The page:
AS Jackson Woods prepares to complete the boxing trifecta of Olympics, world champs and Commonwealth Games, he has shared some of the secrets that have underpinned the stunning success of his coach and uncle's Latrobe Boxing Club.
Craig Woods was the 1983 Australian champion at the same bantamweight his nephew will fight in Glasgow, and preaches the same style to all of his charges, which at the last count numbered 11 national champions.
Jackson and clubmate Nick Cooney will both use their coach's "in-and-out" method when they step into the ring at the Scottish Exhibition and Conference Centre, a technique based on superior fitness in which a fighter gets close enough to hit his opponent but retreats just as quickly to avoid the same punishment.
"We need to be extra fit to box that style but it's way more effective," Woods said.
"Craig was an Australian champion and just taught us to fight the way he did."
Craig also preaches the value of sparring and would not hesitate to mix weight divisions, even putting the 56 kilogram Woods in the ring with the 81 kilogram Dylan Hardy.
"Jackson would beat him for speed, Dylan would have too much power, but they'd bring each other up," he said.
"When the boys spar they are really fighting, they are trying to belt each other. And when one gets hurt he usually lifts another level."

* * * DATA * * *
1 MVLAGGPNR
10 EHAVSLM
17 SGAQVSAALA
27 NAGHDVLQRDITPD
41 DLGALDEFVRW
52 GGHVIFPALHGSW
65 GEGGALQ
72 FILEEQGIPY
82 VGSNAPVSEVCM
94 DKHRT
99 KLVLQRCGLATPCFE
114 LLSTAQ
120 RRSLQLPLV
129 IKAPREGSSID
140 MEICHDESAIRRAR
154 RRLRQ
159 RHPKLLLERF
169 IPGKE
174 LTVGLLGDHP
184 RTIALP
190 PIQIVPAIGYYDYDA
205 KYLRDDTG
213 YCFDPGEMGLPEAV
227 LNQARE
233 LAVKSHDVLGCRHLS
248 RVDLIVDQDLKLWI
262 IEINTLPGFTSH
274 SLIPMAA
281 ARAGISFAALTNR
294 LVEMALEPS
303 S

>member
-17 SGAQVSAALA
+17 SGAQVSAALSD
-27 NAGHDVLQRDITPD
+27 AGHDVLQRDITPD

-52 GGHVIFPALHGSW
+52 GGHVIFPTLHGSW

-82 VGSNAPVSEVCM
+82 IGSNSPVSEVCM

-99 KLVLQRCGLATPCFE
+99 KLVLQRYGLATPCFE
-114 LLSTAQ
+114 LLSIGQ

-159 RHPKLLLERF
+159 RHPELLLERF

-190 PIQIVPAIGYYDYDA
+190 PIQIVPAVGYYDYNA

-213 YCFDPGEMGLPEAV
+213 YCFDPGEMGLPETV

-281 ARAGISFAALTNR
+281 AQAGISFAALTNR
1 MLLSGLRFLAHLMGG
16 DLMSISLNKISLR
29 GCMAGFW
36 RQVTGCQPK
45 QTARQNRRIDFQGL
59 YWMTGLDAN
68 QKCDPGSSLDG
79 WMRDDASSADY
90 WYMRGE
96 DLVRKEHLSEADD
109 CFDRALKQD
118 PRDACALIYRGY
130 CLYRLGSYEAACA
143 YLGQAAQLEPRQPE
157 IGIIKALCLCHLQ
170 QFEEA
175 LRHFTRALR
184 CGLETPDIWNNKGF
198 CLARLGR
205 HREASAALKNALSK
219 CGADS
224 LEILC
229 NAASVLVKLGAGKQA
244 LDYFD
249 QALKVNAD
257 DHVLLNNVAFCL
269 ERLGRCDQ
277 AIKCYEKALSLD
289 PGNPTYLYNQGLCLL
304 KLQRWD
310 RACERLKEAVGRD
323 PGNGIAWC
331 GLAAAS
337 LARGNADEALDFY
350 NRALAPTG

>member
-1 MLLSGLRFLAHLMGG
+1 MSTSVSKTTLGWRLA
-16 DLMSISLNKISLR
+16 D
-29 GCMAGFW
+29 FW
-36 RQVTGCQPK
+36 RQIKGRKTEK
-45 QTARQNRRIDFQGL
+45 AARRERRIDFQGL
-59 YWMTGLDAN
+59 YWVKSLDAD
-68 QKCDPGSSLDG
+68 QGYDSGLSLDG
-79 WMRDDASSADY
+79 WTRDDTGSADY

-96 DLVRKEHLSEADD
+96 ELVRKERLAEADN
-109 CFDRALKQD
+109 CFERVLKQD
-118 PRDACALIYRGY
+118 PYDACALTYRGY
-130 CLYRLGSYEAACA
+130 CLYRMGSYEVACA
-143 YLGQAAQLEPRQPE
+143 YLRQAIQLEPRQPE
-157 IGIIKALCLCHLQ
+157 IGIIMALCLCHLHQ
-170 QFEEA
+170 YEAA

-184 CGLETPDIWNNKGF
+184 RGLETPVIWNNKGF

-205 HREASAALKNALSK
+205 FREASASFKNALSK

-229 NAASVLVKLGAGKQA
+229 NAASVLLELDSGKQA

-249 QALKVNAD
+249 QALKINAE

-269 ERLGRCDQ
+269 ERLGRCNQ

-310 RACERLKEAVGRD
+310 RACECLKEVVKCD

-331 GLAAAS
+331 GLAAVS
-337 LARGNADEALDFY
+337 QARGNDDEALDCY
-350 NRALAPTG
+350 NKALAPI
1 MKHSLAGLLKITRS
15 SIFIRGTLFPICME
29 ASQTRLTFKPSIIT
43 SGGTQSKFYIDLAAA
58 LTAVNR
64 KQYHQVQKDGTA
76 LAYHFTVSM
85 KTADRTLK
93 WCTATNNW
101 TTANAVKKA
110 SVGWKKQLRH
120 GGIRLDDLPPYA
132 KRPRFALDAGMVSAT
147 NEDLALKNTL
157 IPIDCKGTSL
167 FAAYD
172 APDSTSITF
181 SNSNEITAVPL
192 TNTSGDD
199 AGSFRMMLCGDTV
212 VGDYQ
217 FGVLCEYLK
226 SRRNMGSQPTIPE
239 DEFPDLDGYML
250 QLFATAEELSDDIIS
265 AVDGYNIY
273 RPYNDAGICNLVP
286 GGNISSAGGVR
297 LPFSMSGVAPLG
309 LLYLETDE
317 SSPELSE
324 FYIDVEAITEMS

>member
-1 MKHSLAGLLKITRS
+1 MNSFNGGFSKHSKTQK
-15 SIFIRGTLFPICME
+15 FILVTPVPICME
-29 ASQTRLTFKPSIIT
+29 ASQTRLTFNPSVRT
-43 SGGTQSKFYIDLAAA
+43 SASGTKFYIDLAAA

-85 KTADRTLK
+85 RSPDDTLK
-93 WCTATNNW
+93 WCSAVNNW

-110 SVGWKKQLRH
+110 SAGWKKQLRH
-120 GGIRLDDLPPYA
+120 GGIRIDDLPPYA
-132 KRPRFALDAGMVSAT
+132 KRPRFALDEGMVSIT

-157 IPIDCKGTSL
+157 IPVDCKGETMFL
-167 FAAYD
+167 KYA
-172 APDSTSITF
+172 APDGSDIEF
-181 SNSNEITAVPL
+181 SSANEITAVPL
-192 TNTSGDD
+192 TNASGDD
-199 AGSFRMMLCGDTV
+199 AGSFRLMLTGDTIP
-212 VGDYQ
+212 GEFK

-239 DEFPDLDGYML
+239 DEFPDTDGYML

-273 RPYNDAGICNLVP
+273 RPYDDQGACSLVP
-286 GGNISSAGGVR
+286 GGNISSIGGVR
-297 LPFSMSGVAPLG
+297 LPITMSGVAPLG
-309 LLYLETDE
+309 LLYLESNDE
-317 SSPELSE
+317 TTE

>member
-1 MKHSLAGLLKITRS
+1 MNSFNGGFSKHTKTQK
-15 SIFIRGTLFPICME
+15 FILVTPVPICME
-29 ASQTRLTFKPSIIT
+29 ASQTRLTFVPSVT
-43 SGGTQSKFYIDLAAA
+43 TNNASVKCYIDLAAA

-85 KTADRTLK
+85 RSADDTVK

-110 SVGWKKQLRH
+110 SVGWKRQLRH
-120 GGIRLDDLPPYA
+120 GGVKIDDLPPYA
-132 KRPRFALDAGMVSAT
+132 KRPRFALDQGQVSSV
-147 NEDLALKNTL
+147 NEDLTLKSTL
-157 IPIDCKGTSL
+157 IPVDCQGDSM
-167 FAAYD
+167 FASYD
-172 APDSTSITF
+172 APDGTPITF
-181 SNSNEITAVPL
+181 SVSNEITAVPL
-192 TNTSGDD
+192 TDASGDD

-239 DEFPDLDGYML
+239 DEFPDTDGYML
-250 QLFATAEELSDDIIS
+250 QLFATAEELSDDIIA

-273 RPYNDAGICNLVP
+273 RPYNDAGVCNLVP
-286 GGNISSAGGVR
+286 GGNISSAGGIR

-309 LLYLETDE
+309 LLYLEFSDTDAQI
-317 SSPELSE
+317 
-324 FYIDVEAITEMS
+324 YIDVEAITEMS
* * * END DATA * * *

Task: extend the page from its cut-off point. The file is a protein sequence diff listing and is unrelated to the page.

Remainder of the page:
When Craig started the club in his garage a decade ago, it was just his sons Luke and Aaron and nephew that were using it.
As the numbers grew, so did the recognition and four years after Luke made a Commonwealth Games team, he was one of four Latrobe boxers to reach the final of the selection trials.
Woods and Cooney provided a 50 per cent success rate, the former endorsing his coach's focus on sparring.
"Craig started the gym with Aaron, Luke and me and from day one we sparred together every day and I think that is the key because other clubs don't do it as much.
"He (Craig) has his days when he gets crabby but mostly he's pretty good. We know what we need to do and we might as well do it because we know it's only going to help us.
"We get along really well and feel like a big family. There's not many arguments here."
Latrobe-born, Woods attended the town's primary and high schools around a period living in Western Australia and the painter still recalls the sacrifices made for his boxing.
"I can remember finishing school and my mates would be going swimming and ask if I wanted to come and you'd say `sorry boys, I'm going training'.
"Sometimes it feels like another job. Sometimes you knock off work and think you can't be bothered but you just have to do it. And it's all worth it for moments like going to an Olympics or Commonwealth Games."
Cooney and Woods were training three times a day under national coach Kevin Smith at the Australian Institute of Sport before heading off for further camps in Ireland and Kazakhstan and Craig, who coached the Australian team to the 2011 Youth Commonwealth Games when Jackson won a silver medal, is confident about their chances in Glasgow.
"If they get good draws, there's a good chance they could medal," he said.